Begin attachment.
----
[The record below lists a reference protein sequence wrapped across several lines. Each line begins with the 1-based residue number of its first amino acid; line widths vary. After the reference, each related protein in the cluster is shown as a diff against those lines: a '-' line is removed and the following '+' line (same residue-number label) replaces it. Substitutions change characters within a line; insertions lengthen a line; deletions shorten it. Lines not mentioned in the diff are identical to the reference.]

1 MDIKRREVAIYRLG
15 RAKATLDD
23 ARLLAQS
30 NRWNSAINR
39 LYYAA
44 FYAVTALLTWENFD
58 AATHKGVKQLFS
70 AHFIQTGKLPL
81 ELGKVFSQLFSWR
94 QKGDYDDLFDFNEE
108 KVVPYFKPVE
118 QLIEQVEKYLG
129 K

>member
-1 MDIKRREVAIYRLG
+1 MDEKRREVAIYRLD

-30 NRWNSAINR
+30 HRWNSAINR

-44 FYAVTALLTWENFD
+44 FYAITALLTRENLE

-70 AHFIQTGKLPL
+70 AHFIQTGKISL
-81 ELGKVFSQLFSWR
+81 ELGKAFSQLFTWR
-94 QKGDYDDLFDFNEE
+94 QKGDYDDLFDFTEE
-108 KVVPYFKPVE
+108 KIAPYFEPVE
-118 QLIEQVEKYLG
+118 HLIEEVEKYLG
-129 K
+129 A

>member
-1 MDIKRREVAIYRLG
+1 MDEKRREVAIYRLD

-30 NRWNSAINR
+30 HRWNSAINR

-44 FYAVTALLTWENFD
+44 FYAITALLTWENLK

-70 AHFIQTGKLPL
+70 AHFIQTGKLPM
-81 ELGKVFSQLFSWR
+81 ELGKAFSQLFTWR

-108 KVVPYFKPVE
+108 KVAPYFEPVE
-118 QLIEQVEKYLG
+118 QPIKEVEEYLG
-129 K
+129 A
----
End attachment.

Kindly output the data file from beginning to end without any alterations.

[The record below lists a reference protein sequence wrapped across several lines. Each line begins with the 1-based residue number of its first amino acid; line widths vary. After the reference, each related protein in the cluster is shown as a diff against those lines: a '-' line is removed and the following '+' line (same residue-number label) replaces it. Substitutions change characters within a line; insertions lengthen a line; deletions shorten it. Lines not mentioned in the diff are identical to the reference.]

1 MDIKRREVAIYRLG
15 RAKATLDD
23 ARLLAQS
30 NRWNSAINR
39 LYYAA
44 FYAVTALLTWENFD
58 AATHKGVKQLFS
70 AHFIQTGKLPL
81 ELGKVFSQLFSWR
94 QKGDYDDLFDFNEE
108 KVVPYFKPVE
118 QLIEQVEKYLG
129 K

>member
-1 MDIKRREVAIYRLG
+1 MDEKRREVAIYRLD

-30 NRWNSAINR
+30 HRWNSAINR

-44 FYAVTALLTWENFD
+44 FYAITALLTRENLE

-70 AHFIQTGKLPL
+70 AHFIQTGKISL
-81 ELGKVFSQLFSWR
+81 ELGKAFSQLFTWR
-94 QKGDYDDLFDFNEE
+94 QKGDYDDLFDFTEE
-108 KVVPYFKPVE
+108 KIAPYFEPVE
-118 QLIEQVEKYLG
+118 HLIEEVEKYLG
-129 K
+129 A

>member
-1 MDIKRREVAIYRLG
+1 MDEKRREVAIYRLD

-30 NRWNSAINR
+30 HRWNSAINR

-44 FYAVTALLTWENFD
+44 FYAITALLTWENLK

-70 AHFIQTGKLPL
+70 AHFIQTGKLPM
-81 ELGKVFSQLFSWR
+81 ELGKAFSQLFTWR

-108 KVVPYFKPVE
+108 KVAPYFEPVE
-118 QLIEQVEKYLG
+118 QPIKEVEEYLG
-129 K
+129 A